Back in the early days of PC gaming, giving extra content to players was a straightforward affair. Developers simply released an expansion pack that required the original game to play. Today, this is exactly how DLC and other downloadable packages work. Unfortunately, due to several controversies associated with modern DLC, gamers have grown increasingly suspicious of the practice.
Providing added value is one of the central pillars of customer retention – even if it’s something that has to be paid for.
Outside video gaming, the practice often takes the form of things like VIP schemes at stores and casino websites. While CVS has an ExtraCare card that rewards shoppers with real money, the safe online casino PlayStar offers a PlayStar Club that provides players with gifts and promos every month, as well as the chance to move up through five loyalty levels.
All this gives players a feeling of being valued. Video gaming has never really got its added-value elements quite right though, especially when it comes to DLC. The issue goes all the way back to 2012 when fans discovered that Capcom’s Street Fighter X Tekken DLC was already on the disc for the base game, albeit locked away. This raised the question of whether purchasers actually owned the content already.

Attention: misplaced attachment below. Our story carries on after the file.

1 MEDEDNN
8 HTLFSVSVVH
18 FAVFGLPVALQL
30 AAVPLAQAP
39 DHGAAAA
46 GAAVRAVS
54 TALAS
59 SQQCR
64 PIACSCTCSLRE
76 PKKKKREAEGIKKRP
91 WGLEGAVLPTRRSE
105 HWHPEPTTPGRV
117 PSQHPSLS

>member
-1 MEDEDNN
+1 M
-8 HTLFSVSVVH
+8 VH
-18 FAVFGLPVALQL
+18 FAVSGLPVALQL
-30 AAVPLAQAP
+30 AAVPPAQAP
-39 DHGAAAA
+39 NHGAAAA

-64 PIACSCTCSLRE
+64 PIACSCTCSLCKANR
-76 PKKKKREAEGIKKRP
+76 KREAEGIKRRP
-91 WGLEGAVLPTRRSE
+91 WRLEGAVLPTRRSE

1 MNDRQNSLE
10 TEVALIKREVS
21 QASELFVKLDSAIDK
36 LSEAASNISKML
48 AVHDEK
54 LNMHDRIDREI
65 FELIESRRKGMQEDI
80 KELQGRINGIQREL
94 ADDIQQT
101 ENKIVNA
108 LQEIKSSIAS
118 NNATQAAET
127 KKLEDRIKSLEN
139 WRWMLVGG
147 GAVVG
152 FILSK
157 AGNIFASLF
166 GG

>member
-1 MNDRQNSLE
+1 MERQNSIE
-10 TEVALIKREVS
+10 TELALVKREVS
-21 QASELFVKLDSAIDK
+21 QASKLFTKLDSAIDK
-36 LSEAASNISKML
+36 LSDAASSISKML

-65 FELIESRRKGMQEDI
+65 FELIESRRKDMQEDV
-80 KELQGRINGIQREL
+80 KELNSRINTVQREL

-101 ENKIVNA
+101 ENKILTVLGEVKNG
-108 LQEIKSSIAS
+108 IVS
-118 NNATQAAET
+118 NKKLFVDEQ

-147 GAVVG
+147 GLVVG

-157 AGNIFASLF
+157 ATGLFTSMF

Put another way, imagine having to pay extra for a hidden track on a music CD you already own. Have you already bought it or not?
Complicating the matter in the present day are season passes, which are usually bundles of as-yet-unreleased DLC. It’s a type of pre-ordering, in other words. The worry now is that developers are cutting content from the base game to serve as this future DLC, effectively meaning that gamers may be paying for something (they feel) they should already have. Of course, this is a hard thing to prove.
The horror game Callisto Protocol reignited this debate recently by claiming that the one thing the genre is built upon – untimely death – would be available as an optional extra. Developer Striking Distance Studios has been forced to deny that the 25 extra death animations included in its season pass were pulled from the main game, noting that “it’s all new stuff” and work on it hasn’t yet begun.
A spiritual successor to the gory sci-fi Dead Space, Callisto Protocol was always going to be creative with its characters’ various ends. However, animations are generally not sold as a separate package, except for multiplayer games like Fortnite and Destiny 2, where posing and dancing are as much a part of the experience as combat. This does make Callisto Protocol’s season pass seem more than a little suspicious.
On the plus side, there is more available in the season pass than animations. A collection of character outfits, an extension of the main story, the introduction of perma-death, and a wave-based battle mode complete Callisto Protocol’s season pass. For many players, all this material will seem to serve as evidence that no double-dealing is being done. It’s worth remembering that none of this has actually been made yet, though.
Regardless of present concerns, Callisto Protocol is one of the most anticipated horror releases in a generation.